Knife in the Water
Roman Polanski: Wanted & Desired
Knife in the Water
Roman Polanski: Wanted & Desired
AKA The Ghost Writer
Since Ewan McGregor's character is as anonymous as his eponymous profession implies, it's fittingly appropriate that the nameless man who introduces himself as “The Ghost” would find himself working on his latest assignment at an isolated seaside home he dubs, “Shangri-la in reverse.”
And although it's the duty of any ghost writer worth his laptop to be discreet and forsake all credit in making the individual he's writing memoirs seem even more extraordinary on paper, in the case of the ghost in filmmaker Roman Polanski's sophisticated new film, McGregor is not merely the second fiddle but rather the second fiddle of a second fiddle in his assignment writing the life of former prime minister Adam Lang (Pierce Brosnan).
The fifth and last interviewee who openly tells Lang's agent (Timothy Hutton) that he-- like everyone else-- doesn't read political memoirs, McGregor's ability to turn things around quickly as evidenced on his curriculum vitae lands him two hundred and fifty thousand dollars for a month's work as a replacement ghost after the first scribe wound up mysteriously dead on the shoreline.
Mugged on the way home by hoodlums who only swipe another manuscript handed to him for a read-through by Lang's agent, McGregor is in for several more shocks when he realizes just how dangerous politics can be. And soon he learns he's only allowed to read the dull autobiography in the privacy of the Lang estate as it's kept under lock key and security code by the woman openly having an affair with the married politician, played by an understated Kim Cattrall.
Yet the simple tweak job turns into a massive overhaul when Brosnan's Tony Blair-like character (and the subject of the book) is threatened by the Hague of being convicted of war crimes in knowingly sending suspects away on “torture flights” following the 9/11 attacks. Hastily, McGregor becomes embroiled in the mess after he lends his professional assistance in writing a statement of denial that makes him an accomplice, should the accusations prove true.
Although McGregor is able to just turn off his moral judgment like a light-switch to work on the book, it becomes increasingly difficult to ignore the evidence and further inconsistencies in Lang's statements and the facts. And his suspicions are both confirmed and aroused after he uncovers documents and a GPS vehicle route left by the original deceased ghost. Additionally, he's lured into a web of seduction, which blossoms in the midst of scandal-induced isolation when he falls into bed with Lang’s wife (Olivia Williams).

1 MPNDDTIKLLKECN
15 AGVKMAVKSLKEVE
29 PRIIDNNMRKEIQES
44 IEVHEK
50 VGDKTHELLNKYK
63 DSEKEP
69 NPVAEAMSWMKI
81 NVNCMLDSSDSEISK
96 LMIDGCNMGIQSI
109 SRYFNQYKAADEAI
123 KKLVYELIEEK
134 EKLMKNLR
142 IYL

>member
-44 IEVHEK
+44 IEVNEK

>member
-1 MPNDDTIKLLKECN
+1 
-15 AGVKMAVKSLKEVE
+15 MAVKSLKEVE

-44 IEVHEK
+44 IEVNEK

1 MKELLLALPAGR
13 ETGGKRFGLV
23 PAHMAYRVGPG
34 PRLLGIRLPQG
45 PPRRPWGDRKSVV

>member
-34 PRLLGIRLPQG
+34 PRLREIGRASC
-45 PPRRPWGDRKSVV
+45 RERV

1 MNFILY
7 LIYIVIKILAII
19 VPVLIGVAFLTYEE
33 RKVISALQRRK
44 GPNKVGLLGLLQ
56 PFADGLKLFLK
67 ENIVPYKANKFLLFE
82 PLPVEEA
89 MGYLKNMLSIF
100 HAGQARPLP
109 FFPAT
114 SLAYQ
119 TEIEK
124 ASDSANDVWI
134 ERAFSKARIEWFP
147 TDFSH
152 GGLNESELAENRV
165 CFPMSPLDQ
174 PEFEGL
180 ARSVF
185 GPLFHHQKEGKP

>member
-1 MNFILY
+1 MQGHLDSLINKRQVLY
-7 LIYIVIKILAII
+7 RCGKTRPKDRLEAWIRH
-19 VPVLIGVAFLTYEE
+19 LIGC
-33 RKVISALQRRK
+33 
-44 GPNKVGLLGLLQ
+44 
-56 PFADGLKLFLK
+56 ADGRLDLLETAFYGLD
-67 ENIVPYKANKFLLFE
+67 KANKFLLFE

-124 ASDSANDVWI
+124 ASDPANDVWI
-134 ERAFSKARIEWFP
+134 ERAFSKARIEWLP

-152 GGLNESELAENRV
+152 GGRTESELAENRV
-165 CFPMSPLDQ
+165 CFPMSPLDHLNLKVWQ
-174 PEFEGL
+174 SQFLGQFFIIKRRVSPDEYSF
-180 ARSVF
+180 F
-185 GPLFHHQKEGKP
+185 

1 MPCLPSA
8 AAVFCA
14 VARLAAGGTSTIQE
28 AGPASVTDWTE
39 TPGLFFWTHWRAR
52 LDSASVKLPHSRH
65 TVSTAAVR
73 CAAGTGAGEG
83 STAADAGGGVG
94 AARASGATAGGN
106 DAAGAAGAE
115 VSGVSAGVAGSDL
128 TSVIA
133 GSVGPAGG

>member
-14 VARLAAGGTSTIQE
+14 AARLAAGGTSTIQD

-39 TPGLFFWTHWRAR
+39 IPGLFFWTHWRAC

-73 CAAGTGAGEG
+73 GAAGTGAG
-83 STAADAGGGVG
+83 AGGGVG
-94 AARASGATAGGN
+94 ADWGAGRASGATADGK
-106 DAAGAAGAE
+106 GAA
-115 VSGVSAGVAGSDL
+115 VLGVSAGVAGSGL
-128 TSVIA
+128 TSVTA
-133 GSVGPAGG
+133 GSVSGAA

Frequently dubbed in the advertising as Polanski's first thriller in over two decades, the film which has just earned the exiled Oscar winning filmmaker the director prize at Berlin is likewise one of the strongest English language mysteries for adults to hit the multiplex in a long time.
Moreover, it proves once again just how in-tune Polanski is with this particular genre, culling techniques and employing-- whether consciously or not-- the same type of imagery, comeuppances, love triangles, mistrust of authority, and startling conclusions that have been the hallmarks of his career from Knife on Water through Chinatown and Frantic.
Again water serves as major visual piece to the psychological puzzle, which has been woven throughout his oeuvre since the beginning. And when you blend the image and connotations of water along with themes of deception, sins of the past, and questions surrounding just who we’re letting into our little worlds, Ghost Writer begins echoing Frantic, Chinatown, Death and the Maiden and others from Polanski’s unique twist on the genre.
To this end, it’s certainly tempting to study the overlaps in his work, whether it's in his acknowledged fondness for Hitchcock and Chandler (which led to the film) or the definite autobiographical elements including a sense of Shangri-la in reverse, the transient nature of luck, persecution, accusation, and death that are blended together to masterful effect in Ghost.
While admittedly it does struggle a bit in the pacing of the work, which you can attribute to the fact that it’s hard to get a handle on the characters, luckily our hero is engaging because of what McGregor naturally brings to the role personality-wise as opposed playing the ghost in the aloof manner one would assume from the profession and original title of The Ghost.
Furthermore the film more than makes up for its shortcomings of a padded second act via some wicked surprises, which is most evident in another one of Polanski’s instantly classic endings that you could line up side-by-side with at least three of his others in terms of similarity and cinematic effectiveness.
One of the best twist-filled mysteries for grown ups since Transsiberian and the foreign film Tell No One, The Ghost Writer is also quite timely as an overt George W. Bush/Tony Blair allegory, based on author Robert Harris’ 2008 “Thriller of the Year” best-selling novel, keeping political minds stimulated almost as much as film buffs’ as the type of purely Polanski film that begs to be seen twice.
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